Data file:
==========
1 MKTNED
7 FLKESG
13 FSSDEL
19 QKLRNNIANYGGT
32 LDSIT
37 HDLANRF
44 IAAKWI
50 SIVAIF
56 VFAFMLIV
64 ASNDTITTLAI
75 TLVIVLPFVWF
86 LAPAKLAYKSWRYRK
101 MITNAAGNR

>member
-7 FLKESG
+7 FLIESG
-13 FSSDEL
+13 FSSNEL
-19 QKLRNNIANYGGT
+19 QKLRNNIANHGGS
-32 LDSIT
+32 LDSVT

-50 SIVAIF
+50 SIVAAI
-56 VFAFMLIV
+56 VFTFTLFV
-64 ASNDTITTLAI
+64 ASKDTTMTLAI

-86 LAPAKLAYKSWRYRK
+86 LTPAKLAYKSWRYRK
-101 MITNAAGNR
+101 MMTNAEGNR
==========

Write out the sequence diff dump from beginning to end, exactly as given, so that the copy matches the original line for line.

1 MKTNED
7 FLKESG
13 FSSDEL
19 QKLRNNIANYGGT
32 LDSIT
37 HDLANRF
44 IAAKWI
50 SIVAIF
56 VFAFMLIV
64 ASNDTITTLAI
75 TLVIVLPFVWF
86 LAPAKLAYKSWRYRK
101 MITNAAGNR

>member
-7 FLKESG
+7 FLIESG
-13 FSSDEL
+13 FSSNEL
-19 QKLRNNIANYGGT
+19 QKLRNNIANHGGS
-32 LDSIT
+32 LDSVT

-50 SIVAIF
+50 SIVAAI
-56 VFAFMLIV
+56 VFTFTLFV
-64 ASNDTITTLAI
+64 ASKDTTMTLAI

-86 LAPAKLAYKSWRYRK
+86 LTPAKLAYKSWRYRK
-101 MITNAAGNR
+101 MMTNAEGNR